Which E-Commerce Platform is Best for Your Niche Product?

Posted by Matt Reilly on 13 February, 2018

Selling products online is old hash, even for small businesses. Everyone knows you can do it, and it seems like there are new services and marketplaces popping up every day that give you more options.


So with this buffet of options at your disposal, which e-commerce platform(s) are the best for your product? Not all of them serve the same selection of patrons. Choosing to use the platforms which have audiences that most overlap with your target clientele can get you a lot more business than simply throwing your products onto any old online store.


Below you can read up on some of the most popular options for selling products online, and what kind of customers they tend to serve.


Amazon

The largest benefit to selling an item on Amazon is its reach: there are 300 million Amazon users worldwide, many based in the US, and of those US users over 80% buy on Amazon at least once per month. If you are looking to simply get your product in front of as many people as possible, regardless of their demographics or interests, then Amazon is your best bet.


Of course, being on a platform that attracts virtually every kind of person has some downsides, namely the level of competition on Amazon’s digital shelves. Everyone and their mother sells on Amazon, so the odds that your product will be displayed over a similar product in any given search results depends a lot on your product’s popularity and quality of reviews. If your product is just starting out, you’ve got a lot of work to do.


Bonanza

If Amazon is where millions of people look for ordinary goods, Bonanza is where thousands of people look for “everything but the ordinary.” Fashion, health, beauty, and collectibles are some of the most popular items on Bonanza, which charges sellers a 3.5% fee on most sales.


Bonanza has some benefits available, such as automatically creating listings, but the drawbacks are clear: a lack of popularity on the level of an Amazon or similar platform means that it has to be a great fit for your goods to be worth using.


eBay

eBay has about 167 million active users, second only to Amazon on this list. That means the reach is fantastic, but not very focused, and there is a lot of competition for the top spot in search results.


eBay has a rather steep fee structure, charging 10% of the total sale value for most items, with additional fees for high-volume storefronts. If you are going to be shipping internationally often, eBay has programs to mediate the cost and time involved.


Etsy

Etsy is a platform for creatives, and those who want to buy their work. It hosts millions of products, and close to a million sellers at once. It is a fast-growing platform that has a custom, artistic niche. Despite its popularity, you don’t have to worry about your product competing with big brand names like you would on Amazon or eBay.


Etsy charges a fee of 3.5% of the sales price on most items, after the $0.20 charge per listing. If your products are more about function than design, Etsy probably isn’t the place for your stuff.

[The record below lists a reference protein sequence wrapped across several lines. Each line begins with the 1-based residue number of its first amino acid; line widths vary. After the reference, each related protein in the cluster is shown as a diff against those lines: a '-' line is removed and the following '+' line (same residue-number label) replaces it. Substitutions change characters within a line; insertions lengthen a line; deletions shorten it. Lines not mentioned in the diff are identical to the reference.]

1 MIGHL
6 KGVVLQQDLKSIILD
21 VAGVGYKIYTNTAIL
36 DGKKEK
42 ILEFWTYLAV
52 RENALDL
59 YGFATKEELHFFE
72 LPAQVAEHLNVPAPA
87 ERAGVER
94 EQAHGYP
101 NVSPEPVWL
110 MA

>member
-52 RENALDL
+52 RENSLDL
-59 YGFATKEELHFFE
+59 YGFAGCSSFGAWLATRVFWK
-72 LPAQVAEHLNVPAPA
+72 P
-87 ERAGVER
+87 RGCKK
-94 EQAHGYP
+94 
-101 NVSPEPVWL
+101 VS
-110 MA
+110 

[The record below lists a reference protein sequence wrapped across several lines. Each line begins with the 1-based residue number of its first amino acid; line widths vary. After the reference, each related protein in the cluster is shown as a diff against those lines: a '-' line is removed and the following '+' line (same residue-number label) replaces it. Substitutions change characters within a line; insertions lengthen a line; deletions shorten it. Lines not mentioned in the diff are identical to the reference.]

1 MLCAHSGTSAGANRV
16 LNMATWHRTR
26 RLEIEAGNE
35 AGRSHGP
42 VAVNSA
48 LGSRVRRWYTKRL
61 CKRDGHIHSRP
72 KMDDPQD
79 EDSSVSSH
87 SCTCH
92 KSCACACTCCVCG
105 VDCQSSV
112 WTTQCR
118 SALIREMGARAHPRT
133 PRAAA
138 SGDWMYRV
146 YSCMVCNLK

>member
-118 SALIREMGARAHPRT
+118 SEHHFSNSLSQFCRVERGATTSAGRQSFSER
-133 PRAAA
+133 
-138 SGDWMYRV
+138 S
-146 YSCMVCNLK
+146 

Shopify

Shopify is perhaps the best connected e-commerce tool on this list, allowing you to offer your products on your own webstore, on the Facebook Shop, on Amazon, and more. If you are looking to quickly expand your online business, then Shopify provides multiple channels through which to do so as you grow, even offering a Point of Sale system if you have a retail location.


Online store pricing begins at $29 a month, not including the additional fees for using third-party payment options or their standard credit card processing fees. Packages that include gift-cards, better reporting options, and lower credit card fees per transaction can range from $79 to $299 per month (plus fees).


Squarespace

Squarespace is a website platform that “backed into” being a place for e-commerce. Your online store comes mobile-optimized, capable of showing high-resolution images, and can even contain embedded video for each product. Similar to Shopify, Squarespace does not have its own marketplace. You either have to connect to another one, such as Amazon, or hope that your web traffic is enough to drive sales.


The online shop pricing at Squarespace is $26 a month for the basic package, and $40 a month for the advanced package which includes additional services, such as gift-cards.


Udemy

Last on this list is the “e-learning” platform Udemy. Udemy users make free accounts and then buy digital courses (usually video guides and lectures) which they then have permanent access to. The courses range from exercise to design to business and beyond. If you are looking to monetize your knowledge and teaching ability, then Udemy is probably the prefered place to do e-commerce for you.


It’s free to create a Udemy “instructor” account, but Udemy does take a percentage of your sales revenue. There isn’t any real “storefront” for your content. Instead, potential buyers search for courses by category in the overall marketplace, so optimizing your course titles and descriptions to match searches, and getting a lot of good reviews as quickly as possible, is one of the key ways to sell successfully on Udemy.

Topics: Small Business Advice

SidebarAPLogo2.png

AP Intego is an innovative national insurance brokerage focused on helping small and medium sized businesses achieve their dreams.

Get a Quote

Get The Pulse Email

Recent Posts